Live It Up Without Outliving Your Money
|Title:||Live It Up Without Outliving Your Money! (2nd Ed.)|
|Author:||Paul A. Merriman|
|Publisher:||John Wiley & Sons|
|Publication date:||Hardcover: June 2008|
|Pages:||206 pp (Hardcover)|
"Completely expanded and updated, Live it Up Without Outliving Your Money! Second Edition is the financial roadmap that people are looking for. Based on the author's experience in the financial services sector since the mid-1960s, including more than 30 years as an investment advisor and money manager, this plain-talking book gives readers simple strategies to add between $1,000 and $10,000 to their monthly income in retirement, and without taking any of the dumb risks of the past."
"This reliable resource motivates readers to take the first steps to change their financial situation; presents multiple strategies for withdrawing money during retirement; and exposes the marketing tricks perpetrated by financial institutions. This book also includes added focus on newer issues such as ETFs, REITs, estate planning, IRA withdrawals, and updated allocation strategies." (Publisher's Description)
About the Author
Paul Merriman is founder of Merriman Inc., a fee-only Investment Avdisory firm in the Seattle area. He is a widely respected expert on mutual fund investing. Paul is editor of FundAdvice.com, an educational website dedicated to investing in no-load mutual funds. In 2000, FundAdvice.com was named in Forbes' "Best of the Web" issue. Paul also hosts Sound Investing, a podcast named in 2008 as the "Best Money Podcast" according to Money Magazine. The program provides investors with unbiased information on mutual funds and other money issues.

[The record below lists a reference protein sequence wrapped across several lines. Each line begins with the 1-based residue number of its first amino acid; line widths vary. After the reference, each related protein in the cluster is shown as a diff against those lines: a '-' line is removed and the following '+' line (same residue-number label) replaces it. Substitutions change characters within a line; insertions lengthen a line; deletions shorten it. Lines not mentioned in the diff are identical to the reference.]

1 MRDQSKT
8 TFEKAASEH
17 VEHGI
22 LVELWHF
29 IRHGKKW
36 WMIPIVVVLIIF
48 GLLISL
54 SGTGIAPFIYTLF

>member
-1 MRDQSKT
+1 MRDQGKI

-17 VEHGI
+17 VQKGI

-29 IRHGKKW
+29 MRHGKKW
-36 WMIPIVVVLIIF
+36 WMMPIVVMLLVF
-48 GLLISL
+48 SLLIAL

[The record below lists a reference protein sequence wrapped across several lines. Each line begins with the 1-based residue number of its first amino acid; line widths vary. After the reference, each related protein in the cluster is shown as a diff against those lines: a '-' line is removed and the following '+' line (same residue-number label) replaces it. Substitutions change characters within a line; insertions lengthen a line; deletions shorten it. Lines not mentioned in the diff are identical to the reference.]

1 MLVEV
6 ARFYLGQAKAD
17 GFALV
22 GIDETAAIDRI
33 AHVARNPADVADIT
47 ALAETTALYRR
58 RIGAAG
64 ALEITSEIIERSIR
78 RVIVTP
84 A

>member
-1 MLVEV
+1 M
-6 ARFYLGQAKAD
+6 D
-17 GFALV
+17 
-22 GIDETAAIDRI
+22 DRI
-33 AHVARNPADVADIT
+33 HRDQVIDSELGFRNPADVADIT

Paul is also the author of 3 other books: Investing For A Lifetime, Market Timing with No-Load Mutual Funds, and Financial Fitness Forever: 5 Steps to More Money, Less Risk, and More Peace of Mind.
Table of Contents
- Chapter 1 Why Investors Fail
- Chapter 2 Stress vs. Success: A Tale of Two Investors
- Chapter 3 Lessons From Smart People
- Chapter 4 The Psychology of Successful Investing
- Chapter 5 Who Are You and What Are Your Goals?
- Chapter 6 Your Ideal Portfolio
- Chapter 7 Profit From Real Estate and Small Companies
- Chapter 8 Value: Owning What Others Don't Want
- Chapter 9 Putting the WOrld to Work For You
- Chapter 10 Controlling Risks
- Chapter 11 Meet Your Enemies: Expenses and Taxes
- Chapter 12 Putting Your Ideal Portfolio to Work
- Chapter 13 Withdrawals: When Your Portfolio Starts Paying You
- Chapter 14 Hiring an Investment Adviser
- Chapter 15 Your Action Plan
- Chapter 16 My 500-Year Plan
- Appendix A Ten Lessons I Learned From John Bogle
- Appendix B Resources
Reader Review of 1st Edition
Paul Merriman has written this book as a summary of the most important topics he teaches in his retirement preparation seminars. Its main focus is to help the reader develop a well-diversified investment portfolio, what he refers to as The Perfect Portfolio. Along the way Mr. Merriman discusses a number of investing-related topics such as why many investors fail, the psychology of successful investing, proper methods for estimating yearly living expenses and a starting retirement portfolio size, and how to safely withdraw funds during retirement. All the chapters are clearly written and contain many useful insights that are unique to his book.
Paul Merriman’s 10 Steps to a Perfect Retirement Portfolio do not actually form the organizing principal for this book’s chapters. Rather, they are presented and briefly discussed in the book’s Introduction. The 10 steps are:
- 1. Determine how much you will need to live on in retirement.
- 2. Determine how much you would like to live on in retirement (Live It Up budget).
- 3. Determine your tolerance for taking risks.